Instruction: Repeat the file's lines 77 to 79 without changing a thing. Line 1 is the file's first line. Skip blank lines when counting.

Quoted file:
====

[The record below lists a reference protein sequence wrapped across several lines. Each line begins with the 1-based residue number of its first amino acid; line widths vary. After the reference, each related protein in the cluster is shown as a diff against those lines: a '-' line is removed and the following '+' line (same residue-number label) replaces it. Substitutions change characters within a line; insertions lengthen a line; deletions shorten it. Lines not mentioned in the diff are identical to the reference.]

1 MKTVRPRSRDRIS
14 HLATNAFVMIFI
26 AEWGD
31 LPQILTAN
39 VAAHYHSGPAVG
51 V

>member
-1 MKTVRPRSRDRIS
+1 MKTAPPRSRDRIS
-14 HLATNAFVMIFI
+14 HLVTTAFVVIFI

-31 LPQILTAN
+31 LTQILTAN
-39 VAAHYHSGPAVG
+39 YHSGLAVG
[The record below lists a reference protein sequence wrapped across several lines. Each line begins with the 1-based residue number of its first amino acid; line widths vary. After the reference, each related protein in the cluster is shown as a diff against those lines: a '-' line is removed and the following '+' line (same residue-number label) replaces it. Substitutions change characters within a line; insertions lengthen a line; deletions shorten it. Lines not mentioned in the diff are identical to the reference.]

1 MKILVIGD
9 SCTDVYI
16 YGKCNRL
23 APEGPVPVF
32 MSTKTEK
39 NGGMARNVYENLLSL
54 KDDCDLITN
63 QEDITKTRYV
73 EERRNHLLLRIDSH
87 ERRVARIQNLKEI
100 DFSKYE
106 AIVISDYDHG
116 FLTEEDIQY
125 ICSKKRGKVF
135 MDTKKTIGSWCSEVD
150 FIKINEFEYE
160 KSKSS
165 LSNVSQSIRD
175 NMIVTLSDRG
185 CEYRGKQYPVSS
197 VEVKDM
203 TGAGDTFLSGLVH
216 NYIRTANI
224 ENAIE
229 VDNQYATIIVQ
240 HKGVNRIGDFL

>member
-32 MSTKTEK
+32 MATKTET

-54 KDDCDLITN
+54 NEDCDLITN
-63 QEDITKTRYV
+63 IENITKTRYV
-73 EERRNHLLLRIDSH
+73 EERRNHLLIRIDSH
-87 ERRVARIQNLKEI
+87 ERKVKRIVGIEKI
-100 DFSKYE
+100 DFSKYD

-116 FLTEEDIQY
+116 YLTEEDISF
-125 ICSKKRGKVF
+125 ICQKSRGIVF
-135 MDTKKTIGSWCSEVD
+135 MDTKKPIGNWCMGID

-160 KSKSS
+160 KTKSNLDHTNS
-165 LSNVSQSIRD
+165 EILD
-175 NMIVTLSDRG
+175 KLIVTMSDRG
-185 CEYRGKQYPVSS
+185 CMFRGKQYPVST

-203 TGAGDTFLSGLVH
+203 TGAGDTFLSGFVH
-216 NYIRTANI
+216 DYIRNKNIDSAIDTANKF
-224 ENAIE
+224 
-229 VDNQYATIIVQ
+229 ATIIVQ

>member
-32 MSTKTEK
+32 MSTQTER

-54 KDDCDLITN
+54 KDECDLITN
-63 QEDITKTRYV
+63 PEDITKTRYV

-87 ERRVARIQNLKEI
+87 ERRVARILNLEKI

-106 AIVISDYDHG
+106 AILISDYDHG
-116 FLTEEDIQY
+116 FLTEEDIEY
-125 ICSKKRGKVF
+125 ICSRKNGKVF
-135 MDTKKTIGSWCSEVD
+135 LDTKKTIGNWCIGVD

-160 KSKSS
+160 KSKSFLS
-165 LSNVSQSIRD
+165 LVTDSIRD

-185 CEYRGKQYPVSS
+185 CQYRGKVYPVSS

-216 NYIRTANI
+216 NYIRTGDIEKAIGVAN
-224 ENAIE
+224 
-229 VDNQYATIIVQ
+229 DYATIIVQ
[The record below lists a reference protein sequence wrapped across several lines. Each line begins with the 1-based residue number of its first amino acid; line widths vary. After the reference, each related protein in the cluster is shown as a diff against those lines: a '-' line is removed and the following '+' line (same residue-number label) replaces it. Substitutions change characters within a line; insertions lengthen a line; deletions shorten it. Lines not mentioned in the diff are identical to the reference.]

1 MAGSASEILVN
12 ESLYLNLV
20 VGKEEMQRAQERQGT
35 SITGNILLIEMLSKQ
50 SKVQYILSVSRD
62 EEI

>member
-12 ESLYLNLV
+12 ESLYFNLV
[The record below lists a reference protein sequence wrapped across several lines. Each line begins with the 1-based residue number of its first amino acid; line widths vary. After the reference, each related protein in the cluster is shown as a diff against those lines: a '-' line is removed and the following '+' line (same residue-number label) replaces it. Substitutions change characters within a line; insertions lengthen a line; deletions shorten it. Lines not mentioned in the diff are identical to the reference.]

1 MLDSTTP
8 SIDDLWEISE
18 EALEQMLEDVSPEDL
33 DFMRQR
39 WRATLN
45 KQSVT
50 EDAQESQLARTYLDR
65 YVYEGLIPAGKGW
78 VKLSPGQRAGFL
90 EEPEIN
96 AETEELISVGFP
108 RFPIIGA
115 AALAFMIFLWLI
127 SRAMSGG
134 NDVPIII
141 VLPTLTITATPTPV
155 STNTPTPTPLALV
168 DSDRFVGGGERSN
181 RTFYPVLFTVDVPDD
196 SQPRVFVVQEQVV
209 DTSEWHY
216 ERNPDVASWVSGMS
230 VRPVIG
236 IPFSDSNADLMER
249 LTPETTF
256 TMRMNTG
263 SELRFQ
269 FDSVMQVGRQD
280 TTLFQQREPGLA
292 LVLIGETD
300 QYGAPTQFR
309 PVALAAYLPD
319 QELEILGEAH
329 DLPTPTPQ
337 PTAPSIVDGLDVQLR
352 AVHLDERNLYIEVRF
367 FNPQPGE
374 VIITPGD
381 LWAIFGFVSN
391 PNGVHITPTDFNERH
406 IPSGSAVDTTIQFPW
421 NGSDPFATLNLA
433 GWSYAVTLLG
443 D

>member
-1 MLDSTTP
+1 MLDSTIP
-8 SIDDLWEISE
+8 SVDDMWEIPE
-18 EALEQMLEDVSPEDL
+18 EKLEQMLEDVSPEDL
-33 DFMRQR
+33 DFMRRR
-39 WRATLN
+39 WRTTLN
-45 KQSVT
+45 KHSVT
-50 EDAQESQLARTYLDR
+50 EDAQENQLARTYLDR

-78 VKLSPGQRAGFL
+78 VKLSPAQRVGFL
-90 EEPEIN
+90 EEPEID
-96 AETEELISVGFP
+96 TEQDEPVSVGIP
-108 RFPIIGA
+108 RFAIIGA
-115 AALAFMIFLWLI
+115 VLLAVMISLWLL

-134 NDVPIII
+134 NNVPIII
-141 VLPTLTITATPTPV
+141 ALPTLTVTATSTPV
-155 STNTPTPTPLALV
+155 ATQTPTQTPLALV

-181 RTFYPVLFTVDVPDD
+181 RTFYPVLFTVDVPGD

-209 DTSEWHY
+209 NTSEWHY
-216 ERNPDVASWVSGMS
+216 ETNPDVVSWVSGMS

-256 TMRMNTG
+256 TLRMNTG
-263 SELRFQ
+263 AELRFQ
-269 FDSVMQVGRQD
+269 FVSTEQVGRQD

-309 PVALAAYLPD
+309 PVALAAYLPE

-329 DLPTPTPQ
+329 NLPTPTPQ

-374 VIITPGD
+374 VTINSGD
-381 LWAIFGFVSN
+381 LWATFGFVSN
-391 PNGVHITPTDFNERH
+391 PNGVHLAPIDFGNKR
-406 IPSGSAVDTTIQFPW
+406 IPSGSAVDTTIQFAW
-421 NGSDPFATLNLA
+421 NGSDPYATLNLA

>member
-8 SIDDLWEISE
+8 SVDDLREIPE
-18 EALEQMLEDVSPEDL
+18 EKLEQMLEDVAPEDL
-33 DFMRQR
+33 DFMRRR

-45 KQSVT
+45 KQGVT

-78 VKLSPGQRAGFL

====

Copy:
-229 VDNQYATIIVQ
+229 ATIIVQ

>member